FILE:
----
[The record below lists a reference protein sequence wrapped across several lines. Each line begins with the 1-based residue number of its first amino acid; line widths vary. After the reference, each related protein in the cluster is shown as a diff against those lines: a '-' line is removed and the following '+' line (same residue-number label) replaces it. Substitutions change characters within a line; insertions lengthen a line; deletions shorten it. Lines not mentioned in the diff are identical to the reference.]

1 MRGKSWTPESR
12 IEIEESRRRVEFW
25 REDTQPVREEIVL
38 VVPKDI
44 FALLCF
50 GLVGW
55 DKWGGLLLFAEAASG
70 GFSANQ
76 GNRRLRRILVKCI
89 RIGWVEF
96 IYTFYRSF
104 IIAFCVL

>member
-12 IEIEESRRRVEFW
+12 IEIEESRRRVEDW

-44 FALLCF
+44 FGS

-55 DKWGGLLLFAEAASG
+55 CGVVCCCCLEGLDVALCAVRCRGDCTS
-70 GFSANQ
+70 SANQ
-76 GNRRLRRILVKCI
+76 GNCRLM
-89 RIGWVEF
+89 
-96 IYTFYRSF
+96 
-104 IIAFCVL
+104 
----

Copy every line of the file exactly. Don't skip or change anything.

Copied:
[The record below lists a reference protein sequence wrapped across several lines. Each line begins with the 1-based residue number of its first amino acid; line widths vary. After the reference, each related protein in the cluster is shown as a diff against those lines: a '-' line is removed and the following '+' line (same residue-number label) replaces it. Substitutions change characters within a line; insertions lengthen a line; deletions shorten it. Lines not mentioned in the diff are identical to the reference.]

1 MRGKSWTPESR
12 IEIEESRRRVEFW
25 REDTQPVREEIVL
38 VVPKDI
44 FALLCF
50 GLVGW
55 DKWGGLLLFAEAASG
70 GFSANQ
76 GNRRLRRILVKCI
89 RIGWVEF
96 IYTFYRSF
104 IIAFCVL

>member
-12 IEIEESRRRVEFW
+12 IEIEESRRRVEDW

-44 FALLCF
+44 FGS

-55 DKWGGLLLFAEAASG
+55 CGVVCCCCLEGLDVALCAVRCRGDCTS
-70 GFSANQ
+70 SANQ
-76 GNRRLRRILVKCI
+76 GNCRLM
-89 RIGWVEF
+89 
-96 IYTFYRSF
+96 
-104 IIAFCVL
+104 